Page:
Milo’s Syndicate flourished in an atmosphere of enormous temptation and little oversight. In many respects, military operations in Iraq and Afghanistan offer similar temptations and remarkably, not much oversight at all given the scope of contracting operations. To an unprecedented extent, US forces rely on contractors to provide everything from bullets and beans, to translation services, maintenance, and security. Contractors have billed United States taxpayers enormous amounts of money since the beginning of the war, much of it from cost-plus contracts in which incentives for efficiency (and in some cases, even honesty) do not exist. Individuals and corporations alike have succumbed to the temptation to bribe and accept bribes, double-bill, bill for services not provided, or engage in what might charitably be called "fraud, waste and abuse."
In the past two weeks, the government has taken steps to increase oversight and end contracting abuses. The Army has transferred significant responsibility for contract oversight from the troubled Kuwait contracting office to Rockford, Illinois, Rockford Link Transferring oversight of contract activity to Rockford will permit the Army to use the technical contracting expertise and experience that seems to be in short supply in a deployed environment. According to news reports, the Army took this action after identifying the Kuwait office as a hub of corruption. The Army Criminal Investigation Command (CID) has 87 ongoing criminal investigations related to contract fraud in Iraq, Kuwait and Afghanistan, and 24 individuals have been charged with contract fraud so far. CID has uncovered evidence of more than $15 million in bribes. Those bribes involved military and civilian personnel. An Army officer, Major Gloria Davis, committed suicide after an investigation revealed she had accepted at least $225,000 in bribes; another investigation found that Army Major John Cockerham and his wife and sister accepted up to $9.6 million in bribes for defense contracts. Davis Article
Congress has begun a round of hearings into the matter of contract oversight in Iraq, Kuwait and Afghanistan. Last week, the House Appropriations defense subcommittee released a GAO report that details the Department of Defense’s shortcomings in managing contracting operations in a deployed environment. Those shortcomings include failure to plan, failure to integrate lessons learned, failure to supervise and failure to devote sufficient resources to tackling the problems. GAO Report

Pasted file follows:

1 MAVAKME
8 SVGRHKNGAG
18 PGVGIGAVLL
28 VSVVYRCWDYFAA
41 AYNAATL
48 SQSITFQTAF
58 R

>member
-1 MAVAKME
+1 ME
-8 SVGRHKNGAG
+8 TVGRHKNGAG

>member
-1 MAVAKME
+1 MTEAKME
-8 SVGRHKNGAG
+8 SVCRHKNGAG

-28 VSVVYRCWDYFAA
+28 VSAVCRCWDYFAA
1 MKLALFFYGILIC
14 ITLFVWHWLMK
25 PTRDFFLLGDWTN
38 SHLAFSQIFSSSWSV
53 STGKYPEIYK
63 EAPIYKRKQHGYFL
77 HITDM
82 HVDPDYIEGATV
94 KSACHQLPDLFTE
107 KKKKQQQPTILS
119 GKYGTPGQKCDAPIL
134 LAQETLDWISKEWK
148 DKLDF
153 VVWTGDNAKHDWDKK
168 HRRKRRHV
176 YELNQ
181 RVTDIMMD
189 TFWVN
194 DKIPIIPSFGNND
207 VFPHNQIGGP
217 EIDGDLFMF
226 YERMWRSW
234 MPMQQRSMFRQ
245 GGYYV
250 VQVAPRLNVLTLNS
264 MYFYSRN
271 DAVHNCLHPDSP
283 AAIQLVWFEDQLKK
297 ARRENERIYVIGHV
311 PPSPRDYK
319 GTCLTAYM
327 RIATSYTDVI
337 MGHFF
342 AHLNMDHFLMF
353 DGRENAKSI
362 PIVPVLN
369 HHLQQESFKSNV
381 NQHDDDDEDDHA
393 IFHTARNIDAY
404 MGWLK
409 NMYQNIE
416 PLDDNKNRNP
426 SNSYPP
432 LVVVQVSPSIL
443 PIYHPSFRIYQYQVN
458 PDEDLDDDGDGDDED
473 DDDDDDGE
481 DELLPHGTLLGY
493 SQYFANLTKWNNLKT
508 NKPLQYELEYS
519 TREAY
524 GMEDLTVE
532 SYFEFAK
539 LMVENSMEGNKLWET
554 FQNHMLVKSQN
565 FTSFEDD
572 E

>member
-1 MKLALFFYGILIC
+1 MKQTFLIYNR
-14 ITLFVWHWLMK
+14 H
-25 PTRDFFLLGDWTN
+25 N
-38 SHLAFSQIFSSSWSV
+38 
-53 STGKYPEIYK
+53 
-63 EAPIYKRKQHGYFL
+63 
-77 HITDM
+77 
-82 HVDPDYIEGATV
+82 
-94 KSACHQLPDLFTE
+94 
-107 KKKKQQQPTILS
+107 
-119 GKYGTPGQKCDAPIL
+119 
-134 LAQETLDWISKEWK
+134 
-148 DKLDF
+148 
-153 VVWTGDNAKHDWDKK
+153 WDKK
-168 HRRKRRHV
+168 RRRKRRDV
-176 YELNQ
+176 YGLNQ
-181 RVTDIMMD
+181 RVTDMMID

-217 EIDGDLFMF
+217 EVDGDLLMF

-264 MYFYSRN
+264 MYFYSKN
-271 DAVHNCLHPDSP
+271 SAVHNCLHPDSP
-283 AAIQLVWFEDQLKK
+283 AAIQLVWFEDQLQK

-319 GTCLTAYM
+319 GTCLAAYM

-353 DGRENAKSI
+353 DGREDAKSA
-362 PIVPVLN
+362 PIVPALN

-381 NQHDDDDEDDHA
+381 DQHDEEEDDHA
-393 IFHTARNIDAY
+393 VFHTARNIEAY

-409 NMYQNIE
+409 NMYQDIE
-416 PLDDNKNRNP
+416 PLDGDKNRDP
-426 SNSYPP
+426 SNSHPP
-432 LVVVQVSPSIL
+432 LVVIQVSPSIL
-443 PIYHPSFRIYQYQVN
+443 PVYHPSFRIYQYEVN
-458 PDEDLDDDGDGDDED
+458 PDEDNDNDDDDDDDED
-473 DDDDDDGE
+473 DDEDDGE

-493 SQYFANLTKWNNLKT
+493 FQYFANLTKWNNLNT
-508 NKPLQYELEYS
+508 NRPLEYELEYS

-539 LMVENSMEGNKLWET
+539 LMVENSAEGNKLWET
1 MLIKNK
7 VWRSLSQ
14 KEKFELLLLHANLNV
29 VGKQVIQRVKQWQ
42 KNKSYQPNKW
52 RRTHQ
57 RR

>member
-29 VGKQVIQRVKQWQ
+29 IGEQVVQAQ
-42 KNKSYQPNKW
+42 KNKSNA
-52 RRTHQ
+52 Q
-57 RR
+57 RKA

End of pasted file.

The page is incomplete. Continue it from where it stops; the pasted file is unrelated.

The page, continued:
Still, the Department of Defense’s failure to properly plan for and supervise contractors provides no excuse for fraudulent behavior. American corporations have a shameful history of placing profits over patriotism during wartime: in past conflicts, American troops have endured rotten food, shoddy uniforms, substandard equipment, defective arms and ammunition and inadequate shelter because of the malfeasance of individuals and corporations. In the current conflicts, the American taxpayer seems to be the chief victim of contracting abuses; it’s as if the Department of Defense is a giant ATM dispensing gobs of free money to whomever will take it. And plenty of corporations and individuals have stepped up to take the money.
On Monday the 28th of January, a federal judge unsealed an indictment against Elie Samir Chidiac, a U.S. citizen, and Raman International Inc. of Cypress, Texas, which does business as Raman Corporation. Samir and Raman are charged with conspiracy to commit bribery and contract fraud with respect to military contracts in Iraq and Kuwait. [Download chiriac_indictment.pdf ] According to the DOJ press release, Chiriac Release An unidentified military contracting officer canceled contracts that were already awarded to, and often had been performed by, third-party contractors;